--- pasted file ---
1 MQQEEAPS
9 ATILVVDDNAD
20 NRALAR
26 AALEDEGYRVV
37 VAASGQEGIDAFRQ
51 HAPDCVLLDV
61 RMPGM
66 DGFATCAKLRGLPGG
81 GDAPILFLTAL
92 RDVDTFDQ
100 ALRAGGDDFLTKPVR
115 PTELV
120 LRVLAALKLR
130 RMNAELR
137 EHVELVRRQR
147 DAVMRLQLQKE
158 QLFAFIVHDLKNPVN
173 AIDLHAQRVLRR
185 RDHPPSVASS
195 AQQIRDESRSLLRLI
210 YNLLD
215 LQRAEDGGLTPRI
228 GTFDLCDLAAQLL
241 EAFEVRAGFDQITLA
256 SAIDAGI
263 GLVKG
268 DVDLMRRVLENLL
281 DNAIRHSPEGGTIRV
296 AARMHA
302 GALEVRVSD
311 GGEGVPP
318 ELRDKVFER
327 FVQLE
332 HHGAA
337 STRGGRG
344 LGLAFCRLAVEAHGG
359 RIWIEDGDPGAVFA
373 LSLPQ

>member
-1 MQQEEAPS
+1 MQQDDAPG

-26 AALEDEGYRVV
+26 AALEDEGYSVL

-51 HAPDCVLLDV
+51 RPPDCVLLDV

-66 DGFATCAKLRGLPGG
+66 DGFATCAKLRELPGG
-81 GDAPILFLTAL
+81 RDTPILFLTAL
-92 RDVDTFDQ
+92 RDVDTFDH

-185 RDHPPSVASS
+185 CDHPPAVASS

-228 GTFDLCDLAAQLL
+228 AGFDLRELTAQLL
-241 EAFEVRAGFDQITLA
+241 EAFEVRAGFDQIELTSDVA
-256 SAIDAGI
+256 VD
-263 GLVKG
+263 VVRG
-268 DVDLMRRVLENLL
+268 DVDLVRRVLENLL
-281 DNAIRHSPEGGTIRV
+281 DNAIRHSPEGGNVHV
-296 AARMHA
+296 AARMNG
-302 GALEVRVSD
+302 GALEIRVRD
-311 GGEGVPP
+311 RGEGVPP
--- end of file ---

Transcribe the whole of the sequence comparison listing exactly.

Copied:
1 MQQEEAPS
9 ATILVVDDNAD
20 NRALAR
26 AALEDEGYRVV
37 VAASGQEGIDAFRQ
51 HAPDCVLLDV
61 RMPGM
66 DGFATCAKLRGLPGG
81 GDAPILFLTAL
92 RDVDTFDQ
100 ALRAGGDDFLTKPVR
115 PTELV
120 LRVLAALKLR
130 RMNAELR
137 EHVELVRRQR
147 DAVMRLQLQKE
158 QLFAFIVHDLKNPVN
173 AIDLHAQRVLRR
185 RDHPPSVASS
195 AQQIRDESRSLLRLI
210 YNLLD
215 LQRAEDGGLTPRI
228 GTFDLCDLAAQLL
241 EAFEVRAGFDQITLA
256 SAIDAGI
263 GLVKG
268 DVDLMRRVLENLL
281 DNAIRHSPEGGTIRV
296 AARMHA
302 GALEVRVSD
311 GGEGVPP
318 ELRDKVFER
327 FVQLE
332 HHGAA
337 STRGGRG
344 LGLAFCRLAVEAHGG
359 RIWIEDGDPGAVFA
373 LSLPQ

>member
-1 MQQEEAPS
+1 MQQDDAPG

-26 AALEDEGYRVV
+26 AALEDEGYSVL

-51 HAPDCVLLDV
+51 RPPDCVLLDV

-66 DGFATCAKLRGLPGG
+66 DGFATCAKLRELPGG
-81 GDAPILFLTAL
+81 RDTPILFLTAL
-92 RDVDTFDQ
+92 RDVDTFDH

-185 RDHPPSVASS
+185 CDHPPAVASS

-228 GTFDLCDLAAQLL
+228 AGFDLRELTAQLL
-241 EAFEVRAGFDQITLA
+241 EAFEVRAGFDQIELTSDVA
-256 SAIDAGI
+256 VD
-263 GLVKG
+263 VVRG
-268 DVDLMRRVLENLL
+268 DVDLVRRVLENLL
-281 DNAIRHSPEGGTIRV
+281 DNAIRHSPEGGNVHV
-296 AARMHA
+296 AARMNG
-302 GALEVRVSD
+302 GALEIRVRD
-311 GGEGVPP
+311 RGEGVPP